Numerous scientific studies have shown that GreenLight laser vaporisation of the prostate is associated with fewer complications than prostate resection. Since the laser simultaneously vaporises and cauterises the tissue, the risk of bleeding is minimal. A significant advantage of GreenLight laser therapy is that it can also be safely used on patients who are taking blood thinners or have an increased risk of bleeding. Retrograde ejaculation (orgasm without the discharge of semen) is a common side effect of minor prostate surgeries. Thanks to a special technique, GreenLight laser vaporisation makes it possible to prevent this.

The advantages of GreenLight laser therapy at a glance:

  • Rapid relief of symptoms
  • Faster recovery after surgery
  • Safe for patients on blood thinners
  • Long-term treatment success
  • Preservation of important functions (continence and potency)
  • Preservation of ejaculation possible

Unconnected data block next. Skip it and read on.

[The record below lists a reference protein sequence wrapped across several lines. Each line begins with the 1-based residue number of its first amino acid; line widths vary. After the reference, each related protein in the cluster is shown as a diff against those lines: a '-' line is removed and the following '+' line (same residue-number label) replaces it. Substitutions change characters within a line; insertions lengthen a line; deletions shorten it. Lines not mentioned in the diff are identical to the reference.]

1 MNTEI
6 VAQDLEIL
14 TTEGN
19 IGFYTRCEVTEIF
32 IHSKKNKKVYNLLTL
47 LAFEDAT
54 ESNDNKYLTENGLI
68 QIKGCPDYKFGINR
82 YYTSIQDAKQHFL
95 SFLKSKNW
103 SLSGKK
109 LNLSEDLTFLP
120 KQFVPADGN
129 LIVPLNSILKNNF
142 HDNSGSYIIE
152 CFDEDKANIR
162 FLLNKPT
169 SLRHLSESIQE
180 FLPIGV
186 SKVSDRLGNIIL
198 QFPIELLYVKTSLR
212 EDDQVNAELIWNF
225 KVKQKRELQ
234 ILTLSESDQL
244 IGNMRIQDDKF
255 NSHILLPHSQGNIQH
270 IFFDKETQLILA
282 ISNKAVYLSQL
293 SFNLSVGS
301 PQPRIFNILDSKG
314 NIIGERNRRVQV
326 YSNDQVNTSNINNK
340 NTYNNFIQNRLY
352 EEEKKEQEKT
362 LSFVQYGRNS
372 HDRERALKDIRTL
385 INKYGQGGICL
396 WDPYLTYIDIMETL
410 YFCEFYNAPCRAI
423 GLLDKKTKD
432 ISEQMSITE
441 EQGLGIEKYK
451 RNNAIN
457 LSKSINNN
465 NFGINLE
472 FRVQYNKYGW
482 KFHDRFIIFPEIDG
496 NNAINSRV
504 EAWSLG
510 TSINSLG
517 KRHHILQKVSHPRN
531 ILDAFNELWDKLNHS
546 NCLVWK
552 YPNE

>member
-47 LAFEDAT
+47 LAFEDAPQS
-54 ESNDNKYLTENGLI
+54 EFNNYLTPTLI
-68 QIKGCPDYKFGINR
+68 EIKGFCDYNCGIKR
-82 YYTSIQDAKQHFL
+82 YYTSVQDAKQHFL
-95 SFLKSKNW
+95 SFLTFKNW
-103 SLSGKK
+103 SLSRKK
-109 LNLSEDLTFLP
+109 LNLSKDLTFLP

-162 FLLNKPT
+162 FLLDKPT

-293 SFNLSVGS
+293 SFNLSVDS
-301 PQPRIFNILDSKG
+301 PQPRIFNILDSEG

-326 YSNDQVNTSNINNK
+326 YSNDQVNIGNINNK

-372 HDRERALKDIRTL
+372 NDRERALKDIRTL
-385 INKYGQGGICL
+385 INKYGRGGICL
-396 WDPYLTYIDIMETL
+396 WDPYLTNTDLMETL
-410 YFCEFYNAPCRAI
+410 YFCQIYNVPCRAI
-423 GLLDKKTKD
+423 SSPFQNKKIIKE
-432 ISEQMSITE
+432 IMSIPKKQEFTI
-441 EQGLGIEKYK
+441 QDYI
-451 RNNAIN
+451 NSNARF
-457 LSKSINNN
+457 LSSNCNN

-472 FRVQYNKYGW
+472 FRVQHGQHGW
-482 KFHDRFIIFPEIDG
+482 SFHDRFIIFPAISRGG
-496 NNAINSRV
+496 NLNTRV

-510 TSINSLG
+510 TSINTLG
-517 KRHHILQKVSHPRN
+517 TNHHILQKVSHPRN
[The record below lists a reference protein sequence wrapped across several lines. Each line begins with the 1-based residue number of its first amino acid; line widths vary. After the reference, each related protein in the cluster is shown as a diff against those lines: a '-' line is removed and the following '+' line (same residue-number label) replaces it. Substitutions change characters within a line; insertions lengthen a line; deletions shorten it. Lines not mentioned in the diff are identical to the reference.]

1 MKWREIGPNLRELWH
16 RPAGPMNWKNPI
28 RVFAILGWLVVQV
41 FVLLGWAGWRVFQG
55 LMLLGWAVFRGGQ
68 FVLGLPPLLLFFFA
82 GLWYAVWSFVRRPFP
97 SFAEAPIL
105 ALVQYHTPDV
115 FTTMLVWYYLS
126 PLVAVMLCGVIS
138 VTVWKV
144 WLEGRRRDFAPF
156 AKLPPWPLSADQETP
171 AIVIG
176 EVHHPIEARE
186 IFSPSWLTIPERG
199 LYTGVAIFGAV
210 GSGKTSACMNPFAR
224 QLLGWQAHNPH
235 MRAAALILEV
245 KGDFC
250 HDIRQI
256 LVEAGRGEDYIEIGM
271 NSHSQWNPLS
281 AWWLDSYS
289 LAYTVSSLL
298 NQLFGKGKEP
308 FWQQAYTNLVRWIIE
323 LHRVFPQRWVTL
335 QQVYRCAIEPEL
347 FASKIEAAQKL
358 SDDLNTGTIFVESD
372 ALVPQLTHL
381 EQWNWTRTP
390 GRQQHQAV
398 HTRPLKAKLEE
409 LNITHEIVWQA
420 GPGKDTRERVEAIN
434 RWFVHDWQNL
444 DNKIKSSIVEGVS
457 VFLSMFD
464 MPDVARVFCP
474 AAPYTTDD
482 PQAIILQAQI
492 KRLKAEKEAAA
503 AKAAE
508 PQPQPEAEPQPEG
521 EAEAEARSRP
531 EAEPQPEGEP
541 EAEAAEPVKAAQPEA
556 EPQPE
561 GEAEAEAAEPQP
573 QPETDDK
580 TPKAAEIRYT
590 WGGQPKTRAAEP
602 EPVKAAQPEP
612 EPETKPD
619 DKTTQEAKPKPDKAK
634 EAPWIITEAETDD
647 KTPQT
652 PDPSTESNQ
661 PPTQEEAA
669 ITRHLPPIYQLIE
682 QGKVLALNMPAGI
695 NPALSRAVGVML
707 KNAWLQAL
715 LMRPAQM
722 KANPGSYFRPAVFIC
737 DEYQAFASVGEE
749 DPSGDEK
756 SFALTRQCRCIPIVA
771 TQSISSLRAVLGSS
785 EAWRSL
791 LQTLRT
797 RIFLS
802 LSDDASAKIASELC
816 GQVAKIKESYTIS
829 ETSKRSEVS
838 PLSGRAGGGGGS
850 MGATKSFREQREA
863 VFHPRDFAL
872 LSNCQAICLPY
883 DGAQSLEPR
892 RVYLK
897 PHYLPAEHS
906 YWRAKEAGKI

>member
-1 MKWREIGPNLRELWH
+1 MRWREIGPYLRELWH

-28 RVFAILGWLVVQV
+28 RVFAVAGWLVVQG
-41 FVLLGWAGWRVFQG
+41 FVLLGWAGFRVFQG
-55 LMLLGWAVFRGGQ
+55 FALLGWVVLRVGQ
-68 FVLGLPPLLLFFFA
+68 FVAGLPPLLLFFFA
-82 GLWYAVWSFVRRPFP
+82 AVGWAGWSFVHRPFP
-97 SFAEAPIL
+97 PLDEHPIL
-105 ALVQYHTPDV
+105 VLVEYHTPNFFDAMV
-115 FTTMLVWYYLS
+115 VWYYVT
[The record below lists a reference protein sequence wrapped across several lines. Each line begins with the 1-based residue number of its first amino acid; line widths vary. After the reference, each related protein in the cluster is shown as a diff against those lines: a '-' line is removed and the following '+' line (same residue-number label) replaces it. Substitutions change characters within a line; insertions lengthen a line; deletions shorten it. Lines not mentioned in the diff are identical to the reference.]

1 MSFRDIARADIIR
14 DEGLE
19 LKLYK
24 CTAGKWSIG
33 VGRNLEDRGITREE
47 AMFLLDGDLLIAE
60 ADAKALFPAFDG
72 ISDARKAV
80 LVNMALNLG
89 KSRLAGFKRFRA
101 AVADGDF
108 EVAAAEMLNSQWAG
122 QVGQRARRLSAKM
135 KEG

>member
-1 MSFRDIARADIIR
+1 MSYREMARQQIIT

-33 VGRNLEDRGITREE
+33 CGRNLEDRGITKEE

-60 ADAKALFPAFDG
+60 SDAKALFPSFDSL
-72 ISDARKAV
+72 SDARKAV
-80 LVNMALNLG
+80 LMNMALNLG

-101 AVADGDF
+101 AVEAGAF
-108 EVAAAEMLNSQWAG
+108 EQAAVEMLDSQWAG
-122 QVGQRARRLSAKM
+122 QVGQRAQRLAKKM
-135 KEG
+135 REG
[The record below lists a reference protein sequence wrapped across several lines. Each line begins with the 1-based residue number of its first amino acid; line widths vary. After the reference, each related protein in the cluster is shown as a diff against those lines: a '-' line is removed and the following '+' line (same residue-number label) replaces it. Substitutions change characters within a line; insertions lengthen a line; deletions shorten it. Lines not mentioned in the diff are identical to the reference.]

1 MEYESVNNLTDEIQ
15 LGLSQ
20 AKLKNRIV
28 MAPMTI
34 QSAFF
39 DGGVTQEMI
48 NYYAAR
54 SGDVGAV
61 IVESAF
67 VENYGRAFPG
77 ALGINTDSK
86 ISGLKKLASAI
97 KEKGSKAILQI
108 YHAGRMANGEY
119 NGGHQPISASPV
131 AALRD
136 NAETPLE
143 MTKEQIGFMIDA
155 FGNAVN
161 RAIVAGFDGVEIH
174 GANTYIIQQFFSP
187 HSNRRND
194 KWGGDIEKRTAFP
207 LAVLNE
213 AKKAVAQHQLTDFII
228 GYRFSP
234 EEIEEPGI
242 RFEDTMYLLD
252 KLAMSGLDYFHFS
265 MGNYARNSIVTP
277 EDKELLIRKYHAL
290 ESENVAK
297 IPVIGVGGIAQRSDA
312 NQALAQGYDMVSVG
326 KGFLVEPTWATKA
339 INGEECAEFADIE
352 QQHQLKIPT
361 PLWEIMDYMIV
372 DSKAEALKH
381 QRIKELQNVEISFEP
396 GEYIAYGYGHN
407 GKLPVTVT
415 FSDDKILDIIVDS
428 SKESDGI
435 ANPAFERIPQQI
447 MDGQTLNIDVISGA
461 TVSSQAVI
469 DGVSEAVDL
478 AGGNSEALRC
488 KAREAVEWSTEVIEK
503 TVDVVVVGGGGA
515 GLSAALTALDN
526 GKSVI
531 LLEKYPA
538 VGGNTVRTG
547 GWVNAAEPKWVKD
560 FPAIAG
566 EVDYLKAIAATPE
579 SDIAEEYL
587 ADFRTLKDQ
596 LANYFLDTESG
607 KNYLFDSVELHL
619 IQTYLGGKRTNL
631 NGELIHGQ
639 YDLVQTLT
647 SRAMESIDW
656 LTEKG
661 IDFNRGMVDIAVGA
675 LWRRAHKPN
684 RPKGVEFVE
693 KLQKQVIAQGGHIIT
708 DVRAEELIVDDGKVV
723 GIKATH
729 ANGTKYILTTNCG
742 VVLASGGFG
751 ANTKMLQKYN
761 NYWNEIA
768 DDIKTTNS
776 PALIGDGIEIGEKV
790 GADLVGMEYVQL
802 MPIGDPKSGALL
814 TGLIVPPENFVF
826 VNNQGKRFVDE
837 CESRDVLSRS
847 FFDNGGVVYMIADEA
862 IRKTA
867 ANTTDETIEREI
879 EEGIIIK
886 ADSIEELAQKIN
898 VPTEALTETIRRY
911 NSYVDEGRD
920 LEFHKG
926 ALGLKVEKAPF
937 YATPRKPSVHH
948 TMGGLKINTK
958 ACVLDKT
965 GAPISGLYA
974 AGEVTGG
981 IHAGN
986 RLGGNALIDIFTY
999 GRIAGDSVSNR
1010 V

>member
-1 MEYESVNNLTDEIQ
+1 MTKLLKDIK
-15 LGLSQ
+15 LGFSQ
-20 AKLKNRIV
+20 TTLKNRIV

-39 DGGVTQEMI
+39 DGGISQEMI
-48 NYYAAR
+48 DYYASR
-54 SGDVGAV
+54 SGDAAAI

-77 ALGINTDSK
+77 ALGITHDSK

• Treatment is possible regardless of prostate size

3. Aquablation of the prostate using AquaBeam

What is aquablation of the prostate using AquaBeam?
AquaBeam is an innovative system for treating benign prostatic hyperplasia. A computer-guided jet of water is used to remove the excess prostate tissue. Like TURP, this operation is carried out via the urethra using an endoscope and requires patients to be anaesthetised. It does not use any heat or electricity, ensuring the best possible protection for the surrounding tissue.

The surgical robot guarantees the utmost precision in ablating the area previously determined by the operator. This precise, relatively conservative removal of tissue without the use of heat means that ejaculation can be preserved in many patients.

procept_aquabeam_system_with screen

Who is this procedure suitable for?
Aquablation is generally suitable for patients with medium-sized to large prostate glands. They should not be taking any anticoagulants. This procedure is very popular, particularly as it generally allows preservation of ejaculation.


What are the advantages of this procedure?